hen four makers of garden-related accessories banded together to share a booth at the Ambiente show in Frankfurt, Germany, they also shared the same problem. Using the theme “Garden Vision” for their joint exhibit, the companies wanted the stand to tantalize customers, who, they hoped, would migrate to the firms’ respective booths located elsewhere on the show floor.
Aided by D’art Design Gruppe GmbH of Neuss,
Germany, the companies created an exhibit that stood
out like a rose blooming in a slab of concrete. Located in the convention center’s galleria, which connected the center’s various halls, the joint exhibit drew attendees curious about its Jack and the Beanstalk exterior. Filled with nearly 50 grass-like blades made from green-painted wood that soared up to 13 feet above the white laminate floor, the 20-by-26-foot urban garden surrounded visitors with branding that bloomed along with the landscape: Flower buds with logos were attached to the faux stalks while nine tree stumps made of real wood were employed as product-presentation areas.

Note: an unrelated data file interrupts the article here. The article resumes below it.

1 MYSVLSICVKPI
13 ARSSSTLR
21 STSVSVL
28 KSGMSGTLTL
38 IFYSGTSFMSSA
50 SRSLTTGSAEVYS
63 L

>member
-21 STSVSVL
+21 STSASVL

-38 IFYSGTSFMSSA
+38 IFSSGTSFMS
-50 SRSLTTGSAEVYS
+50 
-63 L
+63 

Positioned on grass blades like mechanical perennials, four 32-inch monitors offered information on the companies’ barbecue grills, garden furniture, plant pots, and more. In the booth’s center, a crimson- and cream-colored parasol in the shape of an Amanita mushroom hovered over a flame-red chaise lounge and two barbecues on planks of wood forming a small deck. Attendees chilled
on the lawn chairs and outdoor tables the companies manufacture, between the impromptu statuary of grills
and flower-covered stumps.
By surrounding visitors in a verdant haven, the companies made the bouquet-size booth work because of, not despite, its dimensions. Guests cocooned themselves in the bantam exhibit from the outside chaos, and relaxed in a setting as sheltering as a secret garden.e